Cloud computing. What is it and why is everyone talking about it? Well, ok, not everyone, but certainly companies that make cloud-based software are constantly making bold statements like “anything else is just old” and “serious business only looks to the cloud”. Well, it’s not that clear cut.
Cloud-based software, for the purposes of this little exercise, is a program (or application) that you access from your browser. So, like Facebook, nothing actually lives on your computer. You don’t get floppy disks (who does these days?) or anything to load the software on. You simply open a browser and log in with your username and password and you have access to it.
Sounds great, right? Well, it does in theory, and if Facebook is what you’re accessing, then it is. But for business-critical systems, we should be a little more wary. And here’s why in one sentence: They don’t always work. 100% uptime, as they call it, or the fact that the software never stops working, is a myth. It doesn’t exist. That might be fine if you want to put some receipts into an expenses program that’s cloud-based. It might annoy you a little if it’s not available for half a day, but you can simply do it later. But if you have customers waiting to check out or make an appointment, that’s lost business unless you have a contingency plan.
So what could go wrong? Well there are essentially two things that could happen, so let’s have a look at both. Firstly, the Internet could go down. We’ve all experienced this and we’re all so connected that it causes anything from mild discomfort to screaming panic, depending on your disposition, and probably your last dramatic Facebook status. But most of us have smartphones and so we can access most things from our phones, without the need for wifi. In fact, if the Internet goes down, and remember this could be for any reason from your cable operator to a faulty router, then cloud-based systems usually let you access them from your phone or iPad, provided cell reception is great where you are.
The other, more worrying problem is that the software itself could ‘go down’. What? But surely that doesn’t happen often? It does and the reason is that depending on what you’re trying to use, it could be operated by a startup wandering through the fields of investor money and trial-and-error business models, or it could be a multi-national conglomerate like Amazon, who are still not infallible when it comes to their servers crashing.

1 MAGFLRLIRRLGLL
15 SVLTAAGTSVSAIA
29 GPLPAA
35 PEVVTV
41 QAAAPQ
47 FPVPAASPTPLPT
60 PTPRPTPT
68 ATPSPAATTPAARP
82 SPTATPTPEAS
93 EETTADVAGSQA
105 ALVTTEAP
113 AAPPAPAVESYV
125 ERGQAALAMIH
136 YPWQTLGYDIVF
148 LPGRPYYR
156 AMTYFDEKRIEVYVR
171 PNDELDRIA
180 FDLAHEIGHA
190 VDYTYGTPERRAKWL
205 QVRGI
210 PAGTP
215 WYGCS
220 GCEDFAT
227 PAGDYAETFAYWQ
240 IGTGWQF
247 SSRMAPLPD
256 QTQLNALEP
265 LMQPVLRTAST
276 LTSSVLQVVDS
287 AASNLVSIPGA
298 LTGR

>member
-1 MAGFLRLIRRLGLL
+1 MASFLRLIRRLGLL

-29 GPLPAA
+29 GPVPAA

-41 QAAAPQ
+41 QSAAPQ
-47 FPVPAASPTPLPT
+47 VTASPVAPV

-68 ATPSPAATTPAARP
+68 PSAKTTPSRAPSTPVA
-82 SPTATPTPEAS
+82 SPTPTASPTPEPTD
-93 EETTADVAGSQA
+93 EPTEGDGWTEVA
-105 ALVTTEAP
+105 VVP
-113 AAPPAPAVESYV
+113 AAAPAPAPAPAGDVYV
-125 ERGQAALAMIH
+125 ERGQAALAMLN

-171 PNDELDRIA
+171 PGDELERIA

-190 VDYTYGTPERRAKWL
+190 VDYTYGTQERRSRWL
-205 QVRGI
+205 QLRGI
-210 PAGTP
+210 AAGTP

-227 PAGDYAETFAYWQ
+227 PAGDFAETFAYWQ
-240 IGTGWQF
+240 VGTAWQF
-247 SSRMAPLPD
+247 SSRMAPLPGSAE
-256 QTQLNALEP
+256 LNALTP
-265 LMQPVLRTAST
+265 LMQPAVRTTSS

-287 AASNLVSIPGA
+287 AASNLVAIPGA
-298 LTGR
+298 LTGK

If you’re a salon or spa, you could find yourself with a reception of angry clients who cannot check out, who may not come back or, worse yet, it could be people trying to become clients and not being able to use your online booking. They will go elsewhere.
Startups often create a program when they have a very small team and a good idea. They’re not always thinking about how to deal with tens of thousands of customers with millions of transactions and so, as they grow, the software often struggles. Some very high profile salon and spa systems have encountered so much disruption over the last two years that they’ve lost many customers and have stopped the ability for people to complain on their social media pages.
So, what should you do? Well to start with you need to work out how risk-averse you are. If you’re happy to swing into town, all guns blazin’, and you want all the bells and whistles you can get, then cloud-based systems could be for you. They may have more functionality, but may also be a little slower to operate. Look at the size of the business that’s running them. 20,000 customers does not make them a large business, so be careful. Speak to other users and look for reviews online. Best of all, speak to an independent specialist, like us. We will investigate for you, provide advice and find out the best deal available.
Speed and intuitive design are really important and both cloud-based systems and installed programs will have pros and cons in these areas. Make sure you try before you buy, especially for a business-critical program. What might be right for one business may not be ideal for yours.
None of us really know exactly where cloud-computing will go in the future. Will it completely overrun installed programs and be the only thing available in ten years time? The truth is that we don’t know and the likelihood is that it’ll probably be a mix. You probably won’t be using the same programs and systems in 10 years time, so buy for the next couple of years. Don’t look further than that and make sure that you build the costs into your business plan accordingly.
Cloud computing is here to stay and installed software is also not going away any time soon, so make sure you rise above the marketing propaganda and look at what will serve you best today.